[H. P. Friedrichs], the creator of the Static Bleeder has created his own diodes. Using household chemicals, a film of cuprous oxide was made on a copper pipe cap. Cuprous oxide has been one of the first known semiconductor substances, has a low forward drop but is an otherwise asymmetrical conductor, odd V-I curves, and some neat photovoltaic action. The apparatus seen above is used to bring a piece of lead (in this case, solder) into contact with the salmon-colored cuprous oxide while electrical connections can be made to the binding posts at the front. What are your thoughts on this device?
When you are in the middle of the desert, pretty much every solution to a mechanical or electrical problem is a hack. [Sgt.M] who was deployed in Iraq sought out the help of radio guru [H.P. Friedrichs] about a static problem he was having. When dust storms would blow in strange things would happen in camp. Humming and crackling could be heard and [Sgt. M] actually had an electrical arc from a lamp to his hand at a distance of about 2 feet.
[Friedrichs] helped him find the problem. Their antennae were acting as static electricity collectors in the dust. All that dust friction in the dry air constantly built up a charge. The solution was simple, discharge the electricity at the antenna when it isn’t in use. Several solutions are outlined on the page, so check them out.
[HP Friedrichs] sent us this cool writeup on how to use scrapped Vacuum Fluorescent Display tubes as amplifiers. For those unfamiliar, a VFD is a display device common to electronics. Many have been replaced by LCD, but you can still find them in modern products. [Friedrichs] points out that his 2008 ford has a VFD for the multimedia display.
Since these units are basically tubes, he figured that you should be able to use them as a tube amp. After some testing, he found it to be quite adequate. The project includes tons of background information on how tubes work, how VFDs work and how to utilize it for amplification. In the picture above, you can see him using one (middle) to amplify a home made radio (right).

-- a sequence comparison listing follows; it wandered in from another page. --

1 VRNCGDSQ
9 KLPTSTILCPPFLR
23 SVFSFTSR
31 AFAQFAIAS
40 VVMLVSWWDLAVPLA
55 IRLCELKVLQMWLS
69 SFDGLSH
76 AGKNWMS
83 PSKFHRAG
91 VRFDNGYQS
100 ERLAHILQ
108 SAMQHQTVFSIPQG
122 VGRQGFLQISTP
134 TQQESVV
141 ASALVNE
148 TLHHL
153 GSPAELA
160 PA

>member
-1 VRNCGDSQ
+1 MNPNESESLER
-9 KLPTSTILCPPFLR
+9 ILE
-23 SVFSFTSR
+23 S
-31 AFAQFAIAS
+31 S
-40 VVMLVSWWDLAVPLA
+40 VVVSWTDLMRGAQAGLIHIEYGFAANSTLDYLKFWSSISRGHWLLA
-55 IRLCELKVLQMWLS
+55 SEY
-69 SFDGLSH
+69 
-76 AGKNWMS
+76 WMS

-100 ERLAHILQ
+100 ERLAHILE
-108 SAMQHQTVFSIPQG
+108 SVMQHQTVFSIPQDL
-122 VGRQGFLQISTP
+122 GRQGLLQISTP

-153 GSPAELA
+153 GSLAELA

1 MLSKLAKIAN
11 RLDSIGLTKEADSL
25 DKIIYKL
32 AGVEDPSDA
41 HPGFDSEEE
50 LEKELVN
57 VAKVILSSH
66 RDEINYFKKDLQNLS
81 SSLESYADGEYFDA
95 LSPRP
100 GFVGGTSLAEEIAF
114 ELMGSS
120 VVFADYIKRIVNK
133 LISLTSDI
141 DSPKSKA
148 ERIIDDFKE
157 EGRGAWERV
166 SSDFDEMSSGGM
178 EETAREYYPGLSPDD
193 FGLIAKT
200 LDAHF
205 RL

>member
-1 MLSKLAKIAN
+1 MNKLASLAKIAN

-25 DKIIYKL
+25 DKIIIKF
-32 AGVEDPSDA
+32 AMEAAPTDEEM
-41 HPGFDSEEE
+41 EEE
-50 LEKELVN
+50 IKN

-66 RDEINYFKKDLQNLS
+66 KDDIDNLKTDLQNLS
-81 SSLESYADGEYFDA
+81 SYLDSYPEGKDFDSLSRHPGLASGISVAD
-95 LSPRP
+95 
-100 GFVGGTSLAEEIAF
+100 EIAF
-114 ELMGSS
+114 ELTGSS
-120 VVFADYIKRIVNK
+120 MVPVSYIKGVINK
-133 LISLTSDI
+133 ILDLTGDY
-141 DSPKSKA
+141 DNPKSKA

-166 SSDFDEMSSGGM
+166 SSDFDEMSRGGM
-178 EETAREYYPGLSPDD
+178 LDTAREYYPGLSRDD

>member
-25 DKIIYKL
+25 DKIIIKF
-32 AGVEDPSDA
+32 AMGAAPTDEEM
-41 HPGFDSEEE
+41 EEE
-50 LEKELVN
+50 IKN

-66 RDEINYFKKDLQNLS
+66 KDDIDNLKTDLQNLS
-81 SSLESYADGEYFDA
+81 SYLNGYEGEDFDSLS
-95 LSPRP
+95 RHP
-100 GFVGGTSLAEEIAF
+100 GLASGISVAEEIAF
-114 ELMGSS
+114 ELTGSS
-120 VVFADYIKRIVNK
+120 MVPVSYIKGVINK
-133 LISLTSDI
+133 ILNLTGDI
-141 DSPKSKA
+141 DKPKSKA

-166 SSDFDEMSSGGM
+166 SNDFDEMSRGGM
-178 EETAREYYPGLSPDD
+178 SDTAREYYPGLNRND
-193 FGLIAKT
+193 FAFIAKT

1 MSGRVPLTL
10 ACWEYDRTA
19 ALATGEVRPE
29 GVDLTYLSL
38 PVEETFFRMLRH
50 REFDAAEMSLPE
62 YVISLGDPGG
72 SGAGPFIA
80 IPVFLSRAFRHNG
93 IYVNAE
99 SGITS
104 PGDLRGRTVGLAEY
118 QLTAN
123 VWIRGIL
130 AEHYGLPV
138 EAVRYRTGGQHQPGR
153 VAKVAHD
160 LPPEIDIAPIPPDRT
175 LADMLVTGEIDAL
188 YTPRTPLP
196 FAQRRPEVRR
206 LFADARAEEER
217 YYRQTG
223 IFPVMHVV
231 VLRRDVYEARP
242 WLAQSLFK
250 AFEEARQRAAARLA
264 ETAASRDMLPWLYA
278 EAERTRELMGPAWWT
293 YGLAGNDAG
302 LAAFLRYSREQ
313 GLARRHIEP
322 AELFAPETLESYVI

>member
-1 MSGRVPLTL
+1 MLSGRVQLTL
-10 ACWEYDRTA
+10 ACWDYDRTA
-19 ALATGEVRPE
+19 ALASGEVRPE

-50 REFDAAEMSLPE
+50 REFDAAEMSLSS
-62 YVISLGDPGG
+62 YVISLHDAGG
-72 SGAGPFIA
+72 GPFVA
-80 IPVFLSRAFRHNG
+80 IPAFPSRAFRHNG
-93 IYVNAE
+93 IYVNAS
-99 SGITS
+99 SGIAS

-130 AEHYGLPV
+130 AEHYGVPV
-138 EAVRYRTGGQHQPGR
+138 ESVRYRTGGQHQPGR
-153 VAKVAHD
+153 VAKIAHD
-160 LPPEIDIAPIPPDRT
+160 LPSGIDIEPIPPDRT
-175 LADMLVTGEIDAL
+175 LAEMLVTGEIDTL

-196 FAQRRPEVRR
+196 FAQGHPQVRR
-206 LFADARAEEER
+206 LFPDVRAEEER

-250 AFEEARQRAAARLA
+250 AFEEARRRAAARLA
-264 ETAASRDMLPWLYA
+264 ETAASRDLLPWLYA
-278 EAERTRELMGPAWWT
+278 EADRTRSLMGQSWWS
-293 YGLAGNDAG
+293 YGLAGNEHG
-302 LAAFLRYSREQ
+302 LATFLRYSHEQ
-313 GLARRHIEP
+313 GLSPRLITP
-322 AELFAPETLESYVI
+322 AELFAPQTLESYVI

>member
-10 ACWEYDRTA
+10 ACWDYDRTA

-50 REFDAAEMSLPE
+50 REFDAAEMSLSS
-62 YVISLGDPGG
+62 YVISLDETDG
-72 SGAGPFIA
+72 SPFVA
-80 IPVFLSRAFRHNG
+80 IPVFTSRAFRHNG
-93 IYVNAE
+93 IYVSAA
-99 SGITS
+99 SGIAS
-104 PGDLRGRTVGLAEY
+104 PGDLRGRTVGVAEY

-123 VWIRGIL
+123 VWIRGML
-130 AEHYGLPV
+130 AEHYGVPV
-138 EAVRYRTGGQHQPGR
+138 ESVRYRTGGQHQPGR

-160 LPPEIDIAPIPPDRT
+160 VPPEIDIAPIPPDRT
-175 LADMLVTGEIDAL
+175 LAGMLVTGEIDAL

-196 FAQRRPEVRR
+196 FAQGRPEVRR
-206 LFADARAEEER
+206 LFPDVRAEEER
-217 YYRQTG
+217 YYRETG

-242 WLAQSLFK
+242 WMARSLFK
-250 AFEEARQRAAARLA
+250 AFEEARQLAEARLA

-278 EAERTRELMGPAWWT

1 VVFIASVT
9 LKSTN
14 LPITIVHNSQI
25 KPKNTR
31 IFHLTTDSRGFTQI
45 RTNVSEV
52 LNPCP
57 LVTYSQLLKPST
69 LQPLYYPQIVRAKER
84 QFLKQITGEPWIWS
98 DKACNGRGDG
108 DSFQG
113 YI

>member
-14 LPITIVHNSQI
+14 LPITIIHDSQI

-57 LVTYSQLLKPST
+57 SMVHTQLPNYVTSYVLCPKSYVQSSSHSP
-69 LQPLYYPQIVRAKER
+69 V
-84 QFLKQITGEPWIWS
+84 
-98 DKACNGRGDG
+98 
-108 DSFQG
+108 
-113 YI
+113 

I received some good stuff via the tips line while I’ve been making an extra stop after Shmoocon. I spent the day helping my less project endowed family run some new wiring (and made some awesome sparks in the process.)
[Damian] sent in his customized version of the classic Atari 2600 adventure game.
[iraqiGeek] sent in his efforts to use the six-axis controller. He used lib-usb and PPJoy to create his own app.
[HP Friedrichs] sent in this interesting post on building military style power supplies. Good stuff if you’re into building your own gear and like interesting chassis designs.
[John] sent in his version of the new KITT’s light bar. (You know you watched it.)
Got something good to share? Use the tips line.
[H.P. Friedrichs] sent in his Sanfordyne project a while back, but It took me a while to appreciate the effort he put in. (Partly because the write up is so long – but thorough) Grab some of your favorite caffeine supplement and take your time reading over the details. Most of the parts were scavenged, and he mechanically etched the pc board with a dremel tool.
Pete (AC7ZL) wrote in to tell us about his latest project: building a flat response microphone and channel amplifier. You may remember his previous project: building a crystal radio from modern junk. Sounds are “colored” by their surroundings; things like furniture, wall coverings, drapes and building materials all affect the way something sounds. To measure the effect that a space has on sound you need a microphone with a flat frequency response. The core element of Pete’s mic is a modified Panasonic WM61A condenser capsule. He rewired it so that it had a broader dynamic range and could handle a higher SPL at the cost of reduced gain. To boost the signal to a usable level he built a preamp with three stages of amplification. He’s got schematics and a more detailed description on the site.
Continue reading “Flat Response Microphone And Amplifier”
[h. p. friedrichs] (AC7ZL) has some great plans for building a crystal radio. The stator coil and output coil are wrapped around the outside of a CDR sleeve. The tuning capacitor is constructed by sandwich two clear CDs between metal and attaching this inside the top of the sleeve. The rotor shaft is mounted using the bushings from a pair of disassembled potentiometers. A hot needle is used to tap the stator coil through the housing every fifth turn. Even though the parts aren’t very traditional it looks like a really solid radio. He’s got instructions for building a matching ear piece out of tea tins too.
Continue reading “Crystal Radio Built From Modern Junk”